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Tech professors travel to exclusive symposium

January 29, 2009

by Emily LaFleur

Robert Rudnicki, associate professor of English, and Robert C. Snyder, Endowed Professor in English, were invited to speak at the second annual Pebble Hill Books Symposium honoring Lewis Nordan, a notable southern writer, Jan. 23 at Auburn University.

“I was contacted a few months ago and asked if I could participate in this invitation only event,” Rudnicki said.

Barbara Baker, editor of Pebble Hill Books, said Rudnicki was invited to help the Caroline Marshal Draughon Center for the Arts and Humanities in the College of Liberal Arts at Auburn University honored Nordan.

Rudnicki’s selection to speak in honor of Nordan because of his previous works covering the life of the famed writer.

Rudnicki’s literary pieces on Nordan are not only special because of the quality, but also because of their significance.

“Robert Rudnicki was selected because of his wonderful writing about Lewis Nordan,” said Baker. “To date, there is not a lot of published critical examination of Nordan’s work [therefore] Rudnicki is a bit of a pioneer in this area.”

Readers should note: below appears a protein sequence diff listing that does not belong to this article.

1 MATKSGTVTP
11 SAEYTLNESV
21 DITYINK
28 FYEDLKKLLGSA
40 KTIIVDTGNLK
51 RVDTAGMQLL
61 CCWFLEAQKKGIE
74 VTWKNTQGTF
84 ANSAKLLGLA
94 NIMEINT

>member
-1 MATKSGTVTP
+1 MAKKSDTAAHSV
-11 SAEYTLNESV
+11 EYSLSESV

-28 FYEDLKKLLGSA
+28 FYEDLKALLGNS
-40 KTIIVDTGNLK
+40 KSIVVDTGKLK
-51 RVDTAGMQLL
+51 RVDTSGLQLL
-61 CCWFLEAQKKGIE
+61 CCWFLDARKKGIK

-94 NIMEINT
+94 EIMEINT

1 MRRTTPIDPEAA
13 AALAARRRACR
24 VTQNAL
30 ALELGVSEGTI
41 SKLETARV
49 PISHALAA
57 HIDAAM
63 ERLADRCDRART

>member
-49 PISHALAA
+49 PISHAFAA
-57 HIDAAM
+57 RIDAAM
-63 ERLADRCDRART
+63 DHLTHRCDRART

Rudnicki said Nordan is a great writer that many southerners can relate to.

According to Auburn University’s Web site, Nordan graduated from Auburn in 1973 and worked as a writer-in-residence for the University of Pittsburgh until he retired in 2005.

The Web site also stated Nordan’s Music of the Swamp collection is the most popular of his works.

The collection garnered Nordan the prestigious Porter Fund Prize.

In Music of the Swamp, Nordan developed his signature gift of transforming memories from his southern upbringing into thrilling tales of transcendence and hope.

Rudnicki said the symposium included Nordan along with other creative writers and scholars celebrating Nordan’s works.

He said admirers from all over the world attended the full day event.

“Nordan is admired internationally,” Rudnicki said. “It was wonderful to see scholars as well as established novelists make their way from universities in Miami, Chapel Hill, Ohio, Spain and the Czech Republic to celebrate Lewis Nordan’s life and writing.”

“Nordan’s achievements remind us that the South, and in particular the byways and small towns of Louisiana and Mississippi, continues to be a wellspring for creative writers and other artists,” he said.

Rudnicki said toward the evening Nordan gave his keynote address that surprisingly included a taste of Nordan’s upcoming novel.

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